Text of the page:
Environmental Specialties Inc. Links Environmental Responsibility, Fiscal Soundness
Many in the graphic communications industry still believe that being a good friend to the environment and being financially successful are mutually exclusive. But not Environmental Specialties Inc. (ESI). Since 1985, the Chicago-based supplier of pressroom products has successfully followed a path of environmental stewardship while improving service and retaining competitive pricing.
“With vast changes in environmental and government regulations in the United States and Canada, our industry is best served by environmentally conscious products and corporate social responsibility,” said Mike Miske, president. “As an industrial manufacturer, we recognize protecting the environment as an obligation to future generations.”
ESI’s environmental consciousness permeates company culture, from in-house programs to the product line and suppliers with which it chooses to do business. “Even before volatile organic compounds (VOCs) were identified as contributors to pollution, the coating and industrial painting industries had begun developing lower VOC-containing products,” continued Miske. “The use of water-soluble, petroleum solvent-free and radiation-cured products became more common.”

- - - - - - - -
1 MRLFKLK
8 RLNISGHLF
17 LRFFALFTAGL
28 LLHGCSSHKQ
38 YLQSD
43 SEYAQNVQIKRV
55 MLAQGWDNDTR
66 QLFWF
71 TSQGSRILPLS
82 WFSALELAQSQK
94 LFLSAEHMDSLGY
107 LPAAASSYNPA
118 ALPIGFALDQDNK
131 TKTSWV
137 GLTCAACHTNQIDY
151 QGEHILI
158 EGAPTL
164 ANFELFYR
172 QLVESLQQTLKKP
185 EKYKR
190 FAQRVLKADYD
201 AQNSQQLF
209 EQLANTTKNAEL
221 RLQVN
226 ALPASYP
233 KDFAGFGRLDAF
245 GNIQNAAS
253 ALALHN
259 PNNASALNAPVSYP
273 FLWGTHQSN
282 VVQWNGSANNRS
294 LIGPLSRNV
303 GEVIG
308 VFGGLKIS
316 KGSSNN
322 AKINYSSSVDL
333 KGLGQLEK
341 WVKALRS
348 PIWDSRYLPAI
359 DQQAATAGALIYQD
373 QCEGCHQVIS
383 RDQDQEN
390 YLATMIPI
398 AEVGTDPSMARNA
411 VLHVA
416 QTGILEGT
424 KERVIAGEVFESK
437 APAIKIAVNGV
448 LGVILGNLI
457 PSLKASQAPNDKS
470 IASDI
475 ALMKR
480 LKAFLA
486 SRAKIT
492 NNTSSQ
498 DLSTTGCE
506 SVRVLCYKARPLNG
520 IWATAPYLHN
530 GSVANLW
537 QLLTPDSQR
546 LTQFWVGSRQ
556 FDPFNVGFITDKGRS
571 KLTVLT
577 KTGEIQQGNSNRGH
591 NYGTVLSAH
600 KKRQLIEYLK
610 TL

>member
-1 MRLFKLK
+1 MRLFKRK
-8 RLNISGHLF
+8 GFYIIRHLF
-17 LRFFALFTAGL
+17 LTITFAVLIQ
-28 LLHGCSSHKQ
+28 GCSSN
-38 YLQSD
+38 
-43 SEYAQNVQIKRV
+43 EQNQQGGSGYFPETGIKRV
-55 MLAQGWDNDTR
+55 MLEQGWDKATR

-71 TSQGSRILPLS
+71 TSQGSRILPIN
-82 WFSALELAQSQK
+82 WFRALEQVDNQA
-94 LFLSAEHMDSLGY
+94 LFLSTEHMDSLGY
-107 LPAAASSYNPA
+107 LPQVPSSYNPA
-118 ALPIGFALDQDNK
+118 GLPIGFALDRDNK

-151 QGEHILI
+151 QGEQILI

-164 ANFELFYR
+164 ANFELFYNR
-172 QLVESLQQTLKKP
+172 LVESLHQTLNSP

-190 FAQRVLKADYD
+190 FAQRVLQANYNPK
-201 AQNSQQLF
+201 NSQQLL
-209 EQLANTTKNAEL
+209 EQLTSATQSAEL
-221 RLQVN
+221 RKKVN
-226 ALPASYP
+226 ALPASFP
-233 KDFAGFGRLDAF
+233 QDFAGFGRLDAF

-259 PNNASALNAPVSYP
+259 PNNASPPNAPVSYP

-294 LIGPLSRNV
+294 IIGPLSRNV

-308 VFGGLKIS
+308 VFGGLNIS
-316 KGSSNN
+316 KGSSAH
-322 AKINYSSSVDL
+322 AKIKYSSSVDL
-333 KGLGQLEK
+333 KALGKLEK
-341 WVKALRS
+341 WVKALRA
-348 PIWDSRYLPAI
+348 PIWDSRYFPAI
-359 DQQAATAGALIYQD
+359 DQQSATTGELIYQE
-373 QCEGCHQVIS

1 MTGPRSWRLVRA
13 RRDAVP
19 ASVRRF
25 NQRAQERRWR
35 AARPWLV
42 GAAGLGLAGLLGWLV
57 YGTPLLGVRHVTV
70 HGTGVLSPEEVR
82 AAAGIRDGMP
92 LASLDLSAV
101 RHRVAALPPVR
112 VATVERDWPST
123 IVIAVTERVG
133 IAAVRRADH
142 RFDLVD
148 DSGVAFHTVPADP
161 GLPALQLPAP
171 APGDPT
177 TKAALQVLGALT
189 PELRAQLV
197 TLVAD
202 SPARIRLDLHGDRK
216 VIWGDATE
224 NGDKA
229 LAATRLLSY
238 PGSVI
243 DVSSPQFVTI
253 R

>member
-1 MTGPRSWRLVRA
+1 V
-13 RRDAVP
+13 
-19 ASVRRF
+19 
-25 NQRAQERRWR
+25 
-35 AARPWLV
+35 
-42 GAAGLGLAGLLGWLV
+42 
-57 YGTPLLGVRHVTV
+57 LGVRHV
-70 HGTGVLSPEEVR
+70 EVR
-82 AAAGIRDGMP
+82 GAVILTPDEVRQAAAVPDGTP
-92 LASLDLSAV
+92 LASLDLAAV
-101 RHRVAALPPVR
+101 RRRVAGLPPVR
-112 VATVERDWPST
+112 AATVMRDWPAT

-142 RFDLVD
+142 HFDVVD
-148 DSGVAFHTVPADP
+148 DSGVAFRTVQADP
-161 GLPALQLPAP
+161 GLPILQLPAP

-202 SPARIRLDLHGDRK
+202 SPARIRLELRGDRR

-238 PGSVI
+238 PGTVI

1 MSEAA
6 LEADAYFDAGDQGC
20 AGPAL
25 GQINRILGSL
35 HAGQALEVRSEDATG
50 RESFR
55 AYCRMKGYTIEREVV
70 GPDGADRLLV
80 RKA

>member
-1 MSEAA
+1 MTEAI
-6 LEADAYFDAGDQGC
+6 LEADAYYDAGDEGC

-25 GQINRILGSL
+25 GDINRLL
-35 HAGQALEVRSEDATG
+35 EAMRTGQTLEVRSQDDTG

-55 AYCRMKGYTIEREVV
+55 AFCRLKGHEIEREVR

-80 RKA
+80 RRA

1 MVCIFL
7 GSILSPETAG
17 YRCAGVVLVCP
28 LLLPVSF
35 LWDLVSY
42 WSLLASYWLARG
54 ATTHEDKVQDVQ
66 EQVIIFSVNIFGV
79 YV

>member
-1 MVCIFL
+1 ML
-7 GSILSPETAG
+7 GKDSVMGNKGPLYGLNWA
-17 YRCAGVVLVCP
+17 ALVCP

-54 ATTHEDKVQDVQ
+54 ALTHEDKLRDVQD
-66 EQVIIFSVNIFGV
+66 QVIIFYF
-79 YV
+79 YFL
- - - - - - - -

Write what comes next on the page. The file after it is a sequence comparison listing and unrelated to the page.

VOCs comprise a major group of organic substances that all have one property in common—they evaporate into the atmosphere under ambient temperatures and pressure conditions. In the atmosphere, many VOCs undergo photochemical processes, resulting in the formation of ozone and other oxidants that share the term “photochemical smog.”
VOCs are found in the mixtures of hundreds of thousands of compounds used commercially and in industrial operations. The most familiar of these are gasoline, diesel, turpentine, printing inks and surface coatings. Most VOCs do not contribute directly to global warming, but since VOCs are oxidized to carbon dioxide in the atmosphere, and carbon dioxide absorbs infrared light from the sun, VOCs derived from fossil fuels indirectly contribute to global warming.
“Emissions of VOCs from solvents are definitely a source of pollution in the atmosphere,” Miske stated. “While individually small sources of VOCs, in total they contribute significantly to the overall volume of VOCs and the associated ozone and particulate matter problem. Studies have confirmed that air pollution causes serious health effects and increases the risk of diseases of the heart and lungs.”